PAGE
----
As a mature digital marketing channel, search doesn’t get as much attention as the new kids on the blogs (er, block — digital, video, social, and mobile, we’re looking at you). And we agree: Search isn’t exactly the sexiest weapon in the digital marketing arsenal. But in the battle to win at results-driven campaigns, search continues to lead. Here’s why, plus how to convince your boss to spend more on it.
When people are looking for a product, the first place they go to is a search engine, so companies need to be quickly and easily discoverable right off the bat. That’s where SEO (search engine optimization) comes in. By targeting people based on what they search for, businesses generate awareness and drive traffic to their websites. More importantly, this is the kind of traffic most likely to convert. In fact, paid search was the leading digital marketing budget item for marketers in our study because of its effectiveness at increasing the bottom line*. Nearly a third of companies said they drive 25% or more of their eCommerce revenue through search marketing. When it comes to hitting targets, 9 in 10 marketers said that paid search was effective at increasing online conversions. TLDR: the easier you make it for people to find you, the more stuff you can sell.
As paid search has matured, so too have its capabilities. New facets of paid search programs, including mobile-specific campaigns, product listing ads, dynamic search ad creative, and location-based capabilities, require competent execution. Half or more of retail marketers in our study named algorithmic bid management (55%), rich or specialized media in search (51%), and deep-linked in-app landing pages (50%) as among most difficult to keep up with. A majority of retail marketers said new search capabilities require daily management, and the innovations are nearly impossible to keep up with internally. This is where investing in a great search partner can make a big, positive impact.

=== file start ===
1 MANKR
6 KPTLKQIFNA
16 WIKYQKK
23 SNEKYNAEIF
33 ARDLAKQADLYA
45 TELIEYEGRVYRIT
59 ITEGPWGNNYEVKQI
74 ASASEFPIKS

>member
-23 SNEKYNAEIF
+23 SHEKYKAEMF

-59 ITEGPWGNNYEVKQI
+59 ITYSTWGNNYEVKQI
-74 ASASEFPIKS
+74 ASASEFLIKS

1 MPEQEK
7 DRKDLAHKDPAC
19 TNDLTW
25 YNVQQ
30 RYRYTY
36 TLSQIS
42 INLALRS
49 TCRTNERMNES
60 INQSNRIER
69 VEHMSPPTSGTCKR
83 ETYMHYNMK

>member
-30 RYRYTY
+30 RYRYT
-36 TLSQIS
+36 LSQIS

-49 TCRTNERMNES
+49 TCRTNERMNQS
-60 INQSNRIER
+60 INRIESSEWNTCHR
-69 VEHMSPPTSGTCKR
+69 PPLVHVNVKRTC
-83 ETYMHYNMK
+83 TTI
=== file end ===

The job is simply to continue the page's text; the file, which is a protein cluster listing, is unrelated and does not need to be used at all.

Search marketing has evolved far beyond mastering the particulars of one or two search engines. Today, it’s an important way to reach customers across their digital touchpoints. Nearly three quarters of retail marketers in our study said their search strategies have expanded to cover channels that weren’t included two years ago, including paid social, display and video, and content marketing. Twenty-eight percent said that integrating paid search strategies with other marketing channels was a challenge. In fact, a full 42% of retail marketers cited budget limitations as the top challenge preventing them from taking full advantage of new search technologies. Add to that the numerous devices where you can reach users, and you have the perfect argument for why you need more resources allocated to your search marketing efforts.
So while search marketing may seem a little old-school today, it’s actually becoming more complex and requires greater investment — in time, staff, and budget — to execute effectively.
*Based on 186 retailers focused on eCommerce from a commissioned study conducted by Forrester Consulting on behalf of Criteo, November 2016.< Back to blog